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“Consummate Too Too”: On the Logic of Iconotexts Satirizing the “Aesthetic Movement”

Abstract : Between the mid-1860s and the 1890s, what has commonly been referred to as the "Aesthetic Movement" was a general movement which affected literature, the fine arts, the crafts and decorative arts, and which is quite difficult to demarcate (see Lambourne). It was met with a proliferation of satirical iconotexts i-illustrations, cartoons, caricatures, cards, music sheet covers, etc.-which provide a particular reception of it and which, for that reason, now feature in catalogues or exhibitions on that movement. ii Many iconotexts of various kinds-from periodicals, billboards to all kinds of ephemera-were produced and circulated in the context of 19 th-century "marketplace" culture (Gagnier's expression), and among them these minor forms of art, which have aesthetic, didactic, humorous, and/or commercial ambitions. They raise questions of intermediality and intertextuality, and they point to the interaction between "higher" and "lower" art forms. These iconotexts require a double reading whereby image and text interact, but they also have to be analysed in relation to their context and respective medium. As such, each of these forms-illustrated books, music sheet covers or commercial artefacts-entails its particular mode of consumption, mostly a non-linear and intermittent reading practice in which the image plays an important part. The visual dimension of these products is indeed prominent: one first sees the image when one browses an illustrated book or a magazine, and this also applies to cards or covers. Still, it is the association of image and word which brings about the elucidation of the meaning: the humour of the nonverbal forms can only be fully understood thanks to language. In an iconotext, two semiological systems are juxtaposed inseparably-each, however, enjoying its separate status and logic. The relation between text and image intrinsically determines their effects. But what is at stake in iconotexts providing a reception of Aestheticism is that the image/text/recipient relation presupposes a mobilisation of images and texts precisely derived from it. Text and image establish a distinctive relationship with "high-Art" precedents in their respective medium-text echoing preceding texts and image repeating previous images-in order to mock the perceived category of "Aesthetic" people. iii It is therefore the purpose of this article to study the logic at work in a corpus of such iconotexts and to show how their unity, their meaning and their effectiveness depend on a dynamics which is not only internal but also external, with minor forms of culture and commercial productions recycling higher forms of art. A similar logic is at work in various music sheet covers, adverts, greeting cards or press cartoons iv : word and image are combined to poke fun at the "Aesthetes". As far as the visual is concerned, one way of exploiting the comical possibilities of the image was to resort to a graphic vocabulary of faces, poses and attitudes directly derived from "high-art" productions-mostly, the paintings associated to the "Aesthetic Movement". This is exemplified by the sheet cover for The High Art Maiden, a musical piece composed in 1881. v The anonymous illustrator has banked on the striking aura of the feminine icons depicted by artists like Rossetti. There is unmistakably a direct visual link between the maiden's three-quarter profile and paintings or photographs representing Jane Morris in the pose: one notes the same curved neck, brooding face, strong nose, and wavy hair; the woman also evokes Rossetti's variations on women leaning sideways or holding white lilies, often surrounded with blue and white china-like the representations of The Blessed Damozel, whose name is evoked by the word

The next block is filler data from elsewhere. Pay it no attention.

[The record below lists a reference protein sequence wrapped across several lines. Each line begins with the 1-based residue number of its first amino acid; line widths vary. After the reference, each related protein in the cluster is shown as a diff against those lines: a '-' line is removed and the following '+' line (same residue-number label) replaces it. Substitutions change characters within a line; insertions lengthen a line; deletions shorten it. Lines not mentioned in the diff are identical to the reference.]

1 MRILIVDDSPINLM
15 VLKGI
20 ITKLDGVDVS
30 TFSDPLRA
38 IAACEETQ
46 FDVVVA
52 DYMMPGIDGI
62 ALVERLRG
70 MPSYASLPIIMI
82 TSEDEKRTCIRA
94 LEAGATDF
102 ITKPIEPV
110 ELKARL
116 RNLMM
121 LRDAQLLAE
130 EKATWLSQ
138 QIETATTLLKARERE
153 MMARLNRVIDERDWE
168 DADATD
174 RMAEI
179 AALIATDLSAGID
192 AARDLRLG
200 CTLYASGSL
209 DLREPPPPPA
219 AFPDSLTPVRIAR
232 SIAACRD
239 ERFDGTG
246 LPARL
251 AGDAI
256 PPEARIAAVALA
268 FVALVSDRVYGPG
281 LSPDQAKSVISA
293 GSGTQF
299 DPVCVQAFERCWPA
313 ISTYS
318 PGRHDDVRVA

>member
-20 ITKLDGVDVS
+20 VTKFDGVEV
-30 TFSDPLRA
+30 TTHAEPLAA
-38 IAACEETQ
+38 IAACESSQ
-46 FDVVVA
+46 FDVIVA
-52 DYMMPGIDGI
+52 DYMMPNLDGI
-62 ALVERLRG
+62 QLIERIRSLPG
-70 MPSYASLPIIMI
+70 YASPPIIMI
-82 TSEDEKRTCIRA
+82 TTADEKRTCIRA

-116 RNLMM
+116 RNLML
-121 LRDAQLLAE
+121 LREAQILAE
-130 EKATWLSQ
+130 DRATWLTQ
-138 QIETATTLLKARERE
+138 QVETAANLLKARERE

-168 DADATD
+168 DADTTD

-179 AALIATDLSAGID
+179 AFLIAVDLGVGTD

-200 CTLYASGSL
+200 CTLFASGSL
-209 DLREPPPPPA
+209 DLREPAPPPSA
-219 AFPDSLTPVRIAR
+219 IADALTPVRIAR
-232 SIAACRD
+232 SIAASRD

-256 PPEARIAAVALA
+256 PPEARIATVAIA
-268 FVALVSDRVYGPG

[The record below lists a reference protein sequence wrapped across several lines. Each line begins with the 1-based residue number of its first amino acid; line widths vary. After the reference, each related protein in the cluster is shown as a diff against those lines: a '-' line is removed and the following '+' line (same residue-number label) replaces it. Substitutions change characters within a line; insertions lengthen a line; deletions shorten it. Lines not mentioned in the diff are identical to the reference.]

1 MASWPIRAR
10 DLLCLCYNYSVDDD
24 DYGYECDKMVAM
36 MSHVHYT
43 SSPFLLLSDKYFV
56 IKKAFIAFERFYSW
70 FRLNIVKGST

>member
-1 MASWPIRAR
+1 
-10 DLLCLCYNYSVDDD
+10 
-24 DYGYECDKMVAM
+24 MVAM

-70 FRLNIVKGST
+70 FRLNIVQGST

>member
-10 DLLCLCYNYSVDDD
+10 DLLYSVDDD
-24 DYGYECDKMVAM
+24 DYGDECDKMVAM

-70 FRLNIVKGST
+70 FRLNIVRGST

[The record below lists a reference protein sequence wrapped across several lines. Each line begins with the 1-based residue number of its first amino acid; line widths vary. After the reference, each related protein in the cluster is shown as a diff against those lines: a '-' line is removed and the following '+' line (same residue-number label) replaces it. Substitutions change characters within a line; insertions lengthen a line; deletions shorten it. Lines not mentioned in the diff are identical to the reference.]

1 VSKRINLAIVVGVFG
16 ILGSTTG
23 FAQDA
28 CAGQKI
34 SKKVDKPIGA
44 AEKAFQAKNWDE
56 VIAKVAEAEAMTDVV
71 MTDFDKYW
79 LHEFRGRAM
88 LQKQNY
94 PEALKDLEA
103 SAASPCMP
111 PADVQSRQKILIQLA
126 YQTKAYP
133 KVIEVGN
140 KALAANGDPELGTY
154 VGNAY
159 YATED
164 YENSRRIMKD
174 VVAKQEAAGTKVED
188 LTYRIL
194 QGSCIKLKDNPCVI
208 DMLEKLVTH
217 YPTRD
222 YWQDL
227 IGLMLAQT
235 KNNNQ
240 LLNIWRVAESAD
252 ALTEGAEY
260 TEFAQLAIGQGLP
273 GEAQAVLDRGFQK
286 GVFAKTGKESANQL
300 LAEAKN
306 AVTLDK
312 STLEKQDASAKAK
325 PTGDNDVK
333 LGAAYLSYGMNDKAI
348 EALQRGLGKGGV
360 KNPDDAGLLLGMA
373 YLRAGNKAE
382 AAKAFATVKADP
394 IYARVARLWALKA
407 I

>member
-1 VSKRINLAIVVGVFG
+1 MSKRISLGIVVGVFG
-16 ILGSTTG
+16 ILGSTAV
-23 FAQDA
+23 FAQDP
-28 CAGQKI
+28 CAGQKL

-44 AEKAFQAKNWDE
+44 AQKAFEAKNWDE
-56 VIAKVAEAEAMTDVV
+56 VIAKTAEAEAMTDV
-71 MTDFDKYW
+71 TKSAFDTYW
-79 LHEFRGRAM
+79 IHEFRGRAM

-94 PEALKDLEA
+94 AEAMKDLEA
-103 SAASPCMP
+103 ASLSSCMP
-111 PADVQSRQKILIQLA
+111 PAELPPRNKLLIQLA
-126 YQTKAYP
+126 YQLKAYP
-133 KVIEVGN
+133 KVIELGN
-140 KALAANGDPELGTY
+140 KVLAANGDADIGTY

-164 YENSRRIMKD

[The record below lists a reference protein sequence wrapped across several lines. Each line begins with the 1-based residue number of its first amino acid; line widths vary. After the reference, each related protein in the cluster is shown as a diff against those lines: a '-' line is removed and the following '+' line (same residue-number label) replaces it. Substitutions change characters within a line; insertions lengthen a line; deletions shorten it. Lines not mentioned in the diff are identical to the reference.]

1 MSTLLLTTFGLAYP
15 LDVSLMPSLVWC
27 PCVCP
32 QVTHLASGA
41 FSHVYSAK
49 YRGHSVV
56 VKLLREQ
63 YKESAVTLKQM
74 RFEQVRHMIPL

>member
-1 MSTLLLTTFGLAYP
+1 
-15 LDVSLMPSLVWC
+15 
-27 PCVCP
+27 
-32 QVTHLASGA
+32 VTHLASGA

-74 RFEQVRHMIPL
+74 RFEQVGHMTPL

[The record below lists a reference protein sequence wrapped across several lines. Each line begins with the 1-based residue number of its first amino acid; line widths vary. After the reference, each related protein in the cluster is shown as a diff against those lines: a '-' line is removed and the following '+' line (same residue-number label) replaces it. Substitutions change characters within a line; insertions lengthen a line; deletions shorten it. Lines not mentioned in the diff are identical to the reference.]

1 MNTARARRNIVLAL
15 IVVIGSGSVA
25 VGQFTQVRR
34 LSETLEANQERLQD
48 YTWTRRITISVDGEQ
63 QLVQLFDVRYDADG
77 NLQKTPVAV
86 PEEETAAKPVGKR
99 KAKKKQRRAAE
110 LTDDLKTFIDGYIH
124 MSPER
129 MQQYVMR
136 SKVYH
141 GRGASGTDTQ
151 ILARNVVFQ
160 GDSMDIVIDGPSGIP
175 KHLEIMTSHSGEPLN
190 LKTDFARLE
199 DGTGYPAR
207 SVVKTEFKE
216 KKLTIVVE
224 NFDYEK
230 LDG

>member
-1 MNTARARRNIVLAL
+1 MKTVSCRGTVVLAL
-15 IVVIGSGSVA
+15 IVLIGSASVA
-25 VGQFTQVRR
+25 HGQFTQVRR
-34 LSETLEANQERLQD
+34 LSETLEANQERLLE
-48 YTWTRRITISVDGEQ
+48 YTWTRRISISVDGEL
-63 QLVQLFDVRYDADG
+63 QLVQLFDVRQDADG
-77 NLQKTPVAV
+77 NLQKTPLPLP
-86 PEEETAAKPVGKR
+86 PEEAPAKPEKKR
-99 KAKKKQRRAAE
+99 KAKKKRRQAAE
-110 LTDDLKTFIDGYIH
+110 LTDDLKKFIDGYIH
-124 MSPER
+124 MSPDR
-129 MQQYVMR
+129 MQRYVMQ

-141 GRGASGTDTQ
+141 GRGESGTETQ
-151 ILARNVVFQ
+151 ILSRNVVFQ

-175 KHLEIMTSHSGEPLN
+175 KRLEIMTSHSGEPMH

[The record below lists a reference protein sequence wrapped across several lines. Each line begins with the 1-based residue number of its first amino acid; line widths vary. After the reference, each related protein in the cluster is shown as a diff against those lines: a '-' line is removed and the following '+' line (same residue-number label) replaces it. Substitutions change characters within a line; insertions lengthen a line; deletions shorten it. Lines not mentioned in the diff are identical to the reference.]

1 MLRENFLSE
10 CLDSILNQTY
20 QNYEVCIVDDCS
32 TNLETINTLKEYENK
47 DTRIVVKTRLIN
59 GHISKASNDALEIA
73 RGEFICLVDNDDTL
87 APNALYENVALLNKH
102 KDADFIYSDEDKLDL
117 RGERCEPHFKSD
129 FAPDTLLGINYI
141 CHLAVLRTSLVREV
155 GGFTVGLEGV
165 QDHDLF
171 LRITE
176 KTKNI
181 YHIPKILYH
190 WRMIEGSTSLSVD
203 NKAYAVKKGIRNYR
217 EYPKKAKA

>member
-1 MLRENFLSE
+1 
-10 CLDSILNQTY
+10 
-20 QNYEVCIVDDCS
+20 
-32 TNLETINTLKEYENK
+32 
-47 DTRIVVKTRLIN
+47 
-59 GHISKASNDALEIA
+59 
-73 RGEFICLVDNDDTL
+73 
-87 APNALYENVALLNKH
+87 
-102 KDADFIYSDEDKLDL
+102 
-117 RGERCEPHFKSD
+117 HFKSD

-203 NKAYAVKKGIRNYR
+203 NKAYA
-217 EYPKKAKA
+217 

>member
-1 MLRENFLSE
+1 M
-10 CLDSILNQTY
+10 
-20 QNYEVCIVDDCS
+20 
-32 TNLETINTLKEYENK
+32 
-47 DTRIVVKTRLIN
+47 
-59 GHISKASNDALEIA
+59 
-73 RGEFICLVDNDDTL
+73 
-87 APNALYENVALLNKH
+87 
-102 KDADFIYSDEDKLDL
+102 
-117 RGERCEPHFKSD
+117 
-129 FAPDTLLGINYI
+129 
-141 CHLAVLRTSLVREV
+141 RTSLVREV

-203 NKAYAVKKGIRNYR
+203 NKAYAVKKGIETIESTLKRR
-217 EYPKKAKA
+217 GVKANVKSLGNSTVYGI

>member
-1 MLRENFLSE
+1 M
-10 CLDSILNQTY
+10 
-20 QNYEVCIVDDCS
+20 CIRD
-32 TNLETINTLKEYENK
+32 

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https://hal-normandie-univ.archives-ouvertes.fr/hal-02092882
Contributor : Anne-Florence Gillard-Estrada <>
Submitted on : Monday, April 8, 2019 - 3:10:25 PM
Last modification on : Wednesday, January 29, 2020 - 1:48:31 PM
Long-term archiving on: : Wednesday, July 10, 2019 - 12:39:10 PM

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Anne-Florence Gillard-Estrada. “Consummate Too Too”: On the Logic of Iconotexts Satirizing the “Aesthetic Movement”. Sillages Critiques, Presses de l'Université de Paris-Sorbonne, 2016, 21. ⟨hal-02092882⟩

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